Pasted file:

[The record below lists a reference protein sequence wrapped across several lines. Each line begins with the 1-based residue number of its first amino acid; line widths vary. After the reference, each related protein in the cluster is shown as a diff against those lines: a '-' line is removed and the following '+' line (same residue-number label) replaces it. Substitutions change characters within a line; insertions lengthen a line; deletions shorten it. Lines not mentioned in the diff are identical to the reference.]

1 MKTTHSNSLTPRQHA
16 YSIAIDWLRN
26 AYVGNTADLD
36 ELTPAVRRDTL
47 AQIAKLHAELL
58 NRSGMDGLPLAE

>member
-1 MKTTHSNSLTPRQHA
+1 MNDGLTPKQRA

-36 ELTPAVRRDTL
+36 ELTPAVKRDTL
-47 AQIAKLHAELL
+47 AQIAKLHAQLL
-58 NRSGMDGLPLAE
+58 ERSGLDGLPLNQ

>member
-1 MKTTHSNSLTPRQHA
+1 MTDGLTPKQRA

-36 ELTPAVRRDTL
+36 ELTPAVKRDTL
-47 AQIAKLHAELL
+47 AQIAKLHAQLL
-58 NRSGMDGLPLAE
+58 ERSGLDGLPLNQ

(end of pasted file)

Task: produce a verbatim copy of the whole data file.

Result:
[The record below lists a reference protein sequence wrapped across several lines. Each line begins with the 1-based residue number of its first amino acid; line widths vary. After the reference, each related protein in the cluster is shown as a diff against those lines: a '-' line is removed and the following '+' line (same residue-number label) replaces it. Substitutions change characters within a line; insertions lengthen a line; deletions shorten it. Lines not mentioned in the diff are identical to the reference.]

1 MKTTHSNSLTPRQHA
16 YSIAIDWLRN
26 AYVGNTADLD
36 ELTPAVRRDTL
47 AQIAKLHAELL
58 NRSGMDGLPLAE

>member
-1 MKTTHSNSLTPRQHA
+1 MNDGLTPKQRA

-36 ELTPAVRRDTL
+36 ELTPAVKRDTL
-47 AQIAKLHAELL
+47 AQIAKLHAQLL
-58 NRSGMDGLPLAE
+58 ERSGLDGLPLNQ

>member
-1 MKTTHSNSLTPRQHA
+1 MTDGLTPKQRA

-36 ELTPAVRRDTL
+36 ELTPAVKRDTL
-47 AQIAKLHAELL
+47 AQIAKLHAQLL
-58 NRSGMDGLPLAE
+58 ERSGLDGLPLNQ